Increasingly, the EIB plays a role in transactions such as the £310m M80 road project and the £3.8bn Manchester waste PFI project. Meanwhile, non-bank funding institutions such as Aviva and Nationwide are expanding their coverage – but this activity rests at the margins of infrastructure investment.
In the UK, infrastructure lending is considered a safe debt proposition. Last year a Standard & Poors report investigated over 5,000 global infrastructure projects and found that less than 1% experienced a default between 2004 and 2007, with recovery typically at 90-100%. Recent difficulties with two, unnamed, operational PFI projects could undermine this safe reputation, although if it does the most likely ramification is a tightening of credit terms or perhaps a shift in risk sharing towards the public sector rather than withdrawal from the market en masse.
There is no crystal ball to see us out of this crisis, and the landscape will look very different five years from now. Those banks that survive the downturn and industry shake-up are likely to emerge fitter and leaner than ever before. Even though some have opted out of infrastructure in the short term, they are likely to get back in as the government invests in order to keep unemployment down and improve national competitiveness. But they will not be able to meet investment demand on their own.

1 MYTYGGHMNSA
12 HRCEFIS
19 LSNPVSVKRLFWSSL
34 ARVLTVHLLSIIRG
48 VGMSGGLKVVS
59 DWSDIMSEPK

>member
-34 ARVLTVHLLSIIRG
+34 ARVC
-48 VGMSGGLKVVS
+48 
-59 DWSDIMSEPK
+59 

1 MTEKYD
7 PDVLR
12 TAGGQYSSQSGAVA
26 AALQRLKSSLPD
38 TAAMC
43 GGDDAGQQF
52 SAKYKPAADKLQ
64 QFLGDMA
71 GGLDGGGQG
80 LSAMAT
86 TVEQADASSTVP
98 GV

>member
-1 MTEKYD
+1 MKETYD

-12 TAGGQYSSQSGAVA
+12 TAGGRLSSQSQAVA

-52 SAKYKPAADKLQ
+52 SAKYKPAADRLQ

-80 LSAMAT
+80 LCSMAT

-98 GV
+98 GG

A wider pool of pension and insurance money, some in the form of debt funds, may have to enter the infrastructure market and help take up the slack. These institutional investors will become more active – and instead of accounting for a tiny percentage of the market as they do today, their share is more likely to exceed even that of the monoline insurance market at its peak. They could contribute as much as 60% of capital.
And instead of paying a fund manager to provide infrastructure experience, they may recruit their own small teams, targeting say five or six deals worth in the region of £500m per year. They may even join forces with the bankers, jointly funding transactions. Or they might act as a warehouse for post-construction deals if they can meet certain performance and structural hurdles. This sort of model plays to bankers’ credit experience while leaving the long-term lending “asset” with institutions that have long-term liabilities.
What is clear, however, is that the UK’s ageing infrastructure will continue to push demand for investment. Carefully thought-through, well-structured projects will continue to attract finance and will serve the nation’s need well into the future.
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Jeremy Barker is director at KPMG's infrastructure advisory group